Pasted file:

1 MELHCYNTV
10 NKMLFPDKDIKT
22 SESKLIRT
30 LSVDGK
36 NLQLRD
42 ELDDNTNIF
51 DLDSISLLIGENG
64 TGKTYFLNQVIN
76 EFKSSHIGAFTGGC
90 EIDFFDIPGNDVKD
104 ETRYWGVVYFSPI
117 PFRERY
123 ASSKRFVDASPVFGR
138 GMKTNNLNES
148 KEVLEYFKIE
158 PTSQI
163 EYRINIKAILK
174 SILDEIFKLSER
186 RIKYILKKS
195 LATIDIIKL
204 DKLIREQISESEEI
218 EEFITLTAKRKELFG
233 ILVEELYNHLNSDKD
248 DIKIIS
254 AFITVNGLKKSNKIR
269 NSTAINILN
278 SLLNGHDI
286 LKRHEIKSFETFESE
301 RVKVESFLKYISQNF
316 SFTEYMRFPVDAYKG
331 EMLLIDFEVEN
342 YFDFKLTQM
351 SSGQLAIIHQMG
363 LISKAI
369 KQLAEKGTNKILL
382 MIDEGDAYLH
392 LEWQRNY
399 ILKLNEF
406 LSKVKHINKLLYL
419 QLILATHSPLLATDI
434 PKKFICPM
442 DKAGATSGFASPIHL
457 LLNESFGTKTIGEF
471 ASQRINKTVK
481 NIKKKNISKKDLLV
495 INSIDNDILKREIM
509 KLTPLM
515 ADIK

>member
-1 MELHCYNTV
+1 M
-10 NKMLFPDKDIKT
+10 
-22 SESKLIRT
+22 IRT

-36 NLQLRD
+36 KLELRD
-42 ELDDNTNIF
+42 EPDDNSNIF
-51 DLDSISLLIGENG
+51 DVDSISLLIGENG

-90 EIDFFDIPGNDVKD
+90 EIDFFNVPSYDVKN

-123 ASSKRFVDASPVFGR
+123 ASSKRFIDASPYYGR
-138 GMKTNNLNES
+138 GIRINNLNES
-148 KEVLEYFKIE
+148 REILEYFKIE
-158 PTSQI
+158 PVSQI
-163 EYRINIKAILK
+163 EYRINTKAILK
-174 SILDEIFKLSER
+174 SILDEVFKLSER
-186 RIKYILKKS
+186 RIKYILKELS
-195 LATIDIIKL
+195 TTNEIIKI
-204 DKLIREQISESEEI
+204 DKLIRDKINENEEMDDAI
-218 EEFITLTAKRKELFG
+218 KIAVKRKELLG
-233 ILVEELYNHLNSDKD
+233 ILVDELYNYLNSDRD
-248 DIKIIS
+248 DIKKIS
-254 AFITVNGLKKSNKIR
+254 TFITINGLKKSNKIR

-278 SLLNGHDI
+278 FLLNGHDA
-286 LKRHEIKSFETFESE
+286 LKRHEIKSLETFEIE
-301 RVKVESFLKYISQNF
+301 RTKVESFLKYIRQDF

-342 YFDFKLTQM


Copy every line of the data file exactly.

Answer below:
1 MELHCYNTV
10 NKMLFPDKDIKT
22 SESKLIRT
30 LSVDGK
36 NLQLRD
42 ELDDNTNIF
51 DLDSISLLIGENG
64 TGKTYFLNQVIN
76 EFKSSHIGAFTGGC
90 EIDFFDIPGNDVKD
104 ETRYWGVVYFSPI
117 PFRERY
123 ASSKRFVDASPVFGR
138 GMKTNNLNES
148 KEVLEYFKIE
158 PTSQI
163 EYRINIKAILK
174 SILDEIFKLSER
186 RIKYILKKS
195 LATIDIIKL
204 DKLIREQISESEEI
218 EEFITLTAKRKELFG
233 ILVEELYNHLNSDKD
248 DIKIIS
254 AFITVNGLKKSNKIR
269 NSTAINILN
278 SLLNGHDI
286 LKRHEIKSFETFESE
301 RVKVESFLKYISQNF
316 SFTEYMRFPVDAYKG
331 EMLLIDFEVEN
342 YFDFKLTQM
351 SSGQLAIIHQMG
363 LISKAI
369 KQLAEKGTNKILL
382 MIDEGDAYLH
392 LEWQRNY
399 ILKLNEF
406 LSKVKHINKLLYL
419 QLILATHSPLLATDI
434 PKKFICPM
442 DKAGATSGFASPIHL
457 LLNESFGTKTIGEF
471 ASQRINKTVK
481 NIKKKNISKKDLLV
495 INSIDNDILKREIM
509 KLTPLM
515 ADIK

>member
-1 MELHCYNTV
+1 M
-10 NKMLFPDKDIKT
+10 
-22 SESKLIRT
+22 IRT

-36 NLQLRD
+36 KLELRD
-42 ELDDNTNIF
+42 EPDDNSNIF
-51 DLDSISLLIGENG
+51 DVDSISLLIGENG

-90 EIDFFDIPGNDVKD
+90 EIDFFNVPSYDVKN

-123 ASSKRFVDASPVFGR
+123 ASSKRFIDASPYYGR
-138 GMKTNNLNES
+138 GIRINNLNES
-148 KEVLEYFKIE
+148 REILEYFKIE
-158 PTSQI
+158 PVSQI
-163 EYRINIKAILK
+163 EYRINTKAILK
-174 SILDEIFKLSER
+174 SILDEVFKLSER
-186 RIKYILKKS
+186 RIKYILKELS
-195 LATIDIIKL
+195 TTNEIIKI
-204 DKLIREQISESEEI
+204 DKLIRDKINENEEMDDAI
-218 EEFITLTAKRKELFG
+218 KIAVKRKELLG
-233 ILVEELYNHLNSDKD
+233 ILVDELYNYLNSDRD
-248 DIKIIS
+248 DIKKIS
-254 AFITVNGLKKSNKIR
+254 TFITINGLKKSNKIR

-278 SLLNGHDI
+278 FLLNGHDA
-286 LKRHEIKSFETFESE
+286 LKRHEIKSLETFEIE
-301 RVKVESFLKYISQNF
+301 RTKVESFLKYIRQDF

-342 YFDFKLTQM